By Gary Singh
A FREE-FLOATING columnist can find the muse in any crowd, whether it's billionaire pioneers of the computer industry or Finnish astrologer/filmmakers who write books expanding on Timothy Leary's eight-circuit brain model for intelligence increase. And in the last few weeks, that's exactly what I did.
The Computer History Museum in Mountain View held its annual Fellow Awards dinner on Oct. 20. This is the yearly gala affair where the museum honors distinguished technology pioneers for their outstanding contributions to the evolution of computer history. Previous inductees have included legends like Intel co-founder Gordon Moore and Apple Computer co-founder Steve Wozniak.
For 2009, the museum concentrated on individuals whose contributions have been overlooked throughout the course of computer history but whose influence can now be felt across the globe: Don Chamberlin, a San Jose native, who co-invented SQL, the world's most widely used database language; Robert Everett, who was in charge of the Semi-Automatic Ground Environment (SAGE) air defense system design in the '50s; and a team of four engineers—Federico Faggin, Ted Hoff, Stan Mazor and Masatoshi Shima—who designed the original Intel 4004, the word's first commercial microprocessor.
Just about everyone who's anyone in the last 50 years of computer history attended, including Moore, Gene Amdahl, Gordon Bell, Paul Baran, Dave House and others. New York Times personal-technology columnist David Pogue was master of ceremonies. Listening to all the stories was downright inspiring. When Chamberlin accepted his award, he recalled what it was like conceptualizing the Structured Query Language back in the '70s. "We invented SQL in a closet," he said. "Nobody cared what we were doing at the time."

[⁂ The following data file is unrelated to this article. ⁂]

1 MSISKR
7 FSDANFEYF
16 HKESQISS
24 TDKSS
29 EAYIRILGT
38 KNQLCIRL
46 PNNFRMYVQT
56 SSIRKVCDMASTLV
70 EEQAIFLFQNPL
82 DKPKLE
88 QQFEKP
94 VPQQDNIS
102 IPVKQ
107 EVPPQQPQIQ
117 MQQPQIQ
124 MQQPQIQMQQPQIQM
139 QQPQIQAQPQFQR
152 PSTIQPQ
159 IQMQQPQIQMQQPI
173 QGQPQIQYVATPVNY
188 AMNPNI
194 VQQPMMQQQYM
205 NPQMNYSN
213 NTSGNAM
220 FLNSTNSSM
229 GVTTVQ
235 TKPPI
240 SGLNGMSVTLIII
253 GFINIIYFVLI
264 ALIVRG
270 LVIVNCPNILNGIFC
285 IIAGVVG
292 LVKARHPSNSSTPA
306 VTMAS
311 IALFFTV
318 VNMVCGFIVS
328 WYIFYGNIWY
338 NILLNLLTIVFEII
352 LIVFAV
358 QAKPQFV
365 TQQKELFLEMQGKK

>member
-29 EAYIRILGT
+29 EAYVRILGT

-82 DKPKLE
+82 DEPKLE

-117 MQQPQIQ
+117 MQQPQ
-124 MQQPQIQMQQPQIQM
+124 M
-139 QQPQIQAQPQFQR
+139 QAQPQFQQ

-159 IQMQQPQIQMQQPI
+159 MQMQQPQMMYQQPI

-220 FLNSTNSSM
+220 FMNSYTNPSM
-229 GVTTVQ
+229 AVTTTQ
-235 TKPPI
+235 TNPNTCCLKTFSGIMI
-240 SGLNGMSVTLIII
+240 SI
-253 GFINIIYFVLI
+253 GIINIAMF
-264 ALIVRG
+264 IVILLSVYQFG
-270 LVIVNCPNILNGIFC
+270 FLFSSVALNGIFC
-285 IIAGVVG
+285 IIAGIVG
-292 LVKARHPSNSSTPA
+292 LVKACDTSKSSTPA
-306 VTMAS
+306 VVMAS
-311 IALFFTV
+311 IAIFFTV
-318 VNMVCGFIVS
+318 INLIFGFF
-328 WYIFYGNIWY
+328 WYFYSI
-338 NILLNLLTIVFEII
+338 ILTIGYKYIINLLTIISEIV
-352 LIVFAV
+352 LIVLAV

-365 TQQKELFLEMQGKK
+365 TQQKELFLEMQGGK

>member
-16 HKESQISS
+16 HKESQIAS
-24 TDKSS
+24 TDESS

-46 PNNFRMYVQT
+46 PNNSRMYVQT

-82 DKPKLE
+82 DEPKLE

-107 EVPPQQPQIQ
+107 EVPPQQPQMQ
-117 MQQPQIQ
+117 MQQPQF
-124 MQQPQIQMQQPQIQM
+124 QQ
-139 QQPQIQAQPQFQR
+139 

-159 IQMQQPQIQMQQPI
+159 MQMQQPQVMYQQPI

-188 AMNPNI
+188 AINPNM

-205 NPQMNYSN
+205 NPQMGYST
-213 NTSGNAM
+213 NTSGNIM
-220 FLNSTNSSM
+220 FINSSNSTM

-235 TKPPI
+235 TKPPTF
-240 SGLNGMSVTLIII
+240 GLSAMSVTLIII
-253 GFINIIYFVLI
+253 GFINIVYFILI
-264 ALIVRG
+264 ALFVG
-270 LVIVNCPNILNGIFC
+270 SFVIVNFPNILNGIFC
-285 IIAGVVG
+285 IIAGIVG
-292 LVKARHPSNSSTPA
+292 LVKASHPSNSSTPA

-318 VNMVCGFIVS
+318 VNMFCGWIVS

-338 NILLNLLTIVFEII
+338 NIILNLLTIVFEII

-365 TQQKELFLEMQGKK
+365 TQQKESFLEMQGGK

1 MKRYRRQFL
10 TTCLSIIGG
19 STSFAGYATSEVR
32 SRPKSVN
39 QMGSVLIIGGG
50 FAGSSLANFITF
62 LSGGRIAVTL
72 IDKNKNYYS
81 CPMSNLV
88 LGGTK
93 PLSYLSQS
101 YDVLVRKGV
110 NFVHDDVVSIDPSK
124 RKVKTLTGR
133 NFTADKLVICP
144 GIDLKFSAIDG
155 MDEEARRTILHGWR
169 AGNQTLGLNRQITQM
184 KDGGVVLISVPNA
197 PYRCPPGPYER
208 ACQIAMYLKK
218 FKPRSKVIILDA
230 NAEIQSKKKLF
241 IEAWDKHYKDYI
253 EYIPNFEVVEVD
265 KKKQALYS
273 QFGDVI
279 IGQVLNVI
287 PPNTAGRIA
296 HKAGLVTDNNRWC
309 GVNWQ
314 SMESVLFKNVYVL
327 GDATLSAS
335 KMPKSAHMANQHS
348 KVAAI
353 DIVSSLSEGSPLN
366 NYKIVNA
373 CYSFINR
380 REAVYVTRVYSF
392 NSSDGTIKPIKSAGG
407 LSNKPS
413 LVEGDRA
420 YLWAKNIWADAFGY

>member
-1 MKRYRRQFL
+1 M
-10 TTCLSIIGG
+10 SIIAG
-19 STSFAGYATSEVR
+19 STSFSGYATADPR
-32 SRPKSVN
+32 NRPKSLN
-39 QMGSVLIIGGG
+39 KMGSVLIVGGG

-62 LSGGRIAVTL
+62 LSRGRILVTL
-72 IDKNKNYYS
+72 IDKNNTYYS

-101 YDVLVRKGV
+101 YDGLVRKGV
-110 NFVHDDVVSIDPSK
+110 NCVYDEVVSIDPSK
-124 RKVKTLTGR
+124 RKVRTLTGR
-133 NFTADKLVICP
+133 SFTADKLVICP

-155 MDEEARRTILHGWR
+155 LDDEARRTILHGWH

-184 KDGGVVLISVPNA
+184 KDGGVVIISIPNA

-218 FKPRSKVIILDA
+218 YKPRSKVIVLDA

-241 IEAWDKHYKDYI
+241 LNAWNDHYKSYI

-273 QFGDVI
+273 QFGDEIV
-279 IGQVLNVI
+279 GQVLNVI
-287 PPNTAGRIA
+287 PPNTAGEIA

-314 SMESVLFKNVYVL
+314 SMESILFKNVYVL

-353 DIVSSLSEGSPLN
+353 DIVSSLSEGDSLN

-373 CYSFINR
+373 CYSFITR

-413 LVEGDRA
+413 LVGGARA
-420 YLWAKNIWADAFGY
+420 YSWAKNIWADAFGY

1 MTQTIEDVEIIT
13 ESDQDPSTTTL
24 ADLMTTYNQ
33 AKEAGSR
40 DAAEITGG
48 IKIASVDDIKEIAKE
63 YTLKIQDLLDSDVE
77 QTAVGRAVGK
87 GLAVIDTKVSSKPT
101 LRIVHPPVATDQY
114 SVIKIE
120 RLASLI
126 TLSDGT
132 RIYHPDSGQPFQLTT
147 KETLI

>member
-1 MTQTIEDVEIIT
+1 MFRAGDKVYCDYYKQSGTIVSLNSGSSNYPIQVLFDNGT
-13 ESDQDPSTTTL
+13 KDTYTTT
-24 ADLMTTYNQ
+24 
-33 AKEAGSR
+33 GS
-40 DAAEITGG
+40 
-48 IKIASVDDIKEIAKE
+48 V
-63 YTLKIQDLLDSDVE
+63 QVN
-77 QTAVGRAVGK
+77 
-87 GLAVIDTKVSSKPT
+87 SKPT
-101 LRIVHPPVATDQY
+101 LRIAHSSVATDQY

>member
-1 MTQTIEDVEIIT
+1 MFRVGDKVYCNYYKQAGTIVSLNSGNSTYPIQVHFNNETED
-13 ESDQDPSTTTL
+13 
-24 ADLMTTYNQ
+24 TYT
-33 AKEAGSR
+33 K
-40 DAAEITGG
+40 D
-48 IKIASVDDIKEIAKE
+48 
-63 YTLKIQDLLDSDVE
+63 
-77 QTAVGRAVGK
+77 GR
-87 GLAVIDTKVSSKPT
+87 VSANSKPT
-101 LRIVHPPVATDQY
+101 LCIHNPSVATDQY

And then there's the original Intel 4004. To put things in perspective, these days, anything with a battery or a power cord contains a microprocessor, and to see the four engineers who designed and developed the original Intel MCS-4 chipset was staggering. Hoff, for example, is credited with first devising the idea of a universal processor to replace custom-designed circuits in 1969. He joined Intel in 1968 as employee No. 12. "It was a lot easier to park back then," Pogue quipped when introducing him.
The evening concluded with coffee, cognac and cigars while everyone inspected a brand-new 25,000-square-foot exhibit on the evolution of computers that debuts next year. The only thing I forgot to ask was, "Who drove the Bugatti?"
Just over a week later, at the Finnish Brotherhood Hall in Berkeley, I found myself at a similarly inspiring event on Oct. 29. Antero Alli debuted his new book, The Eight-Circuit Brain: Navigational Strategies for the Energetic Body. The book, his second work offering techniques and practical applications of Timothy Leary's eight-circuit brain model for intelligence increase, is based on Alli's 20-plus years of experimentation with the subject.
Following in the footsteps of both Leary and Robert Anton Wilson, Alli suggests that merely absorbing data does not constitute intelligence. Instead, the data must also be decoded, integrated and transmitted. This is a blueprint for the future, and the book also includes an entire course that Alli taught online at the Maybe Logic Academy.
By sheer synchronicity, the day of Alli's book reading also marked the 40th anniversary of the first message ever sent over the ARPANET—the precursor to the modern Internet. On Oct. 29, 1969, two established nodes at UCLA and the Stanford Research Institute (SRI) exchanged that message. By December of that year, two more nodes had been added, at UC–Santa Barbara and the University of Utah, to comprise what's now known as the first operational packet-switching computer network.
The four heroes who originally supervised those nodes forty years ago were all present at the Computer History Museum 2009 Fellow Awards dinner. To heist a few words from The Eight-Circuit Brain, I am "free-floating between old worlds and the new, guided only by the shinning paths of mother evolution."